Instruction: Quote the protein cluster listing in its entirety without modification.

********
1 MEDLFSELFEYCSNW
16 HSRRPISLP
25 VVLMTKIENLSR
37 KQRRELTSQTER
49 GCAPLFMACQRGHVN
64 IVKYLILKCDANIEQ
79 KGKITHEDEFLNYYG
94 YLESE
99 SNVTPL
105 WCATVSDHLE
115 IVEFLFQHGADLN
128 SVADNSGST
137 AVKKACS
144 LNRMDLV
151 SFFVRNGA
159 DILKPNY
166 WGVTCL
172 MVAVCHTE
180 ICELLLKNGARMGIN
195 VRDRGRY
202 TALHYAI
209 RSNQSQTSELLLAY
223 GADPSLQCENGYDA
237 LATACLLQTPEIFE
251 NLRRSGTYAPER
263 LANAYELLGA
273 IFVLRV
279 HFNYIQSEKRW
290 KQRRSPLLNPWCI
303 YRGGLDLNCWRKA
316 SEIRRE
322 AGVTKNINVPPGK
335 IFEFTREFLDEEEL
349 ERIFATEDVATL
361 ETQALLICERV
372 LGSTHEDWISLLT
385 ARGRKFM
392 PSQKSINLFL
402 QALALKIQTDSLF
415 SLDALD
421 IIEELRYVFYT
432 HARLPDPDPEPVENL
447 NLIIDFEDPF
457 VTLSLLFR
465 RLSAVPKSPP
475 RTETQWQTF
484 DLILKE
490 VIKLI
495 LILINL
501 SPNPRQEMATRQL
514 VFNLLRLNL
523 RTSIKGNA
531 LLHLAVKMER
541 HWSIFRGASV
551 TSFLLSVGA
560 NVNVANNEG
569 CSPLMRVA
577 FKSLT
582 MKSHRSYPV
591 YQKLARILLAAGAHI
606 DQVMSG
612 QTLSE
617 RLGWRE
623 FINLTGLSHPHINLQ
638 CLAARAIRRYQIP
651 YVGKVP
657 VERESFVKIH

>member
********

1 MEDLFSELFEYCSNW
16 HSRRPISLP
25 VVLMTKIENLSR
37 KQRRELTSQTER
49 GCAPLFMACQRGHVN
64 IVKYLILKCDANIEQ
79 KGKITHEDEFLNYYG
94 YLESE
99 SNVTPL
105 WCATVSDHLE
115 IVEFLFQHGADLN
128 SVADNSGST
137 AVKKACS
144 LNRMDLV
151 SFFVRNGA
159 DILKPNY
166 WGVTCL
172 MVAVCHTE
180 ICELLLKNGARMGIN
195 VRDRGRY
202 TALHYAI
209 RSNQSQTSELLLAY
223 GADPSLQCENGYDA
237 LATACLLQTPEIFE
251 NLRRSGTYAPER
263 LANAYELLGA
273 IFVLRV
279 HFNYIQSEKRW
290 KQRRSPLLNPWCI
303 YRGGLDLNCWRKA
316 SEIRRE
322 AGVTKNINVPPGK
335 IFEFTREFLDEEEL
349 ERIFATEDVATL
361 ETQALLICERV
372 LGSTHEDWISLLT
385 ARGRKFM
392 PSQKSINLFL
402 QALALKIQTDSLF
415 SLDALD
421 IIEELRYVFYT
432 HARLPDPDPEPVENL
447 NLIIDFEDPF
457 VTLSLLFR
465 RLSAVPKSPP
475 RTETQWQTF
484 DLILKE
490 VIKLI
495 LILINL
501 SPNPRQEMATRQL
514 VFNLLRLNL
523 RTSIKGNA
531 LLHLAVKMER
541 HWSIFRGASV
551 TSFLLSVGA
560 NVNVANNEG
569 CSPLMRVA
577 FKSLT
582 MKSHRSYPV
591 YQKLARILLAAGAHI
606 DQVMSG
612 QTLSE
617 RLGWRE
623 FINLTGLSHPHINLQ
638 CLAARAIRRYQIP
651 YVGKVP
657 VERESFVKIH

>member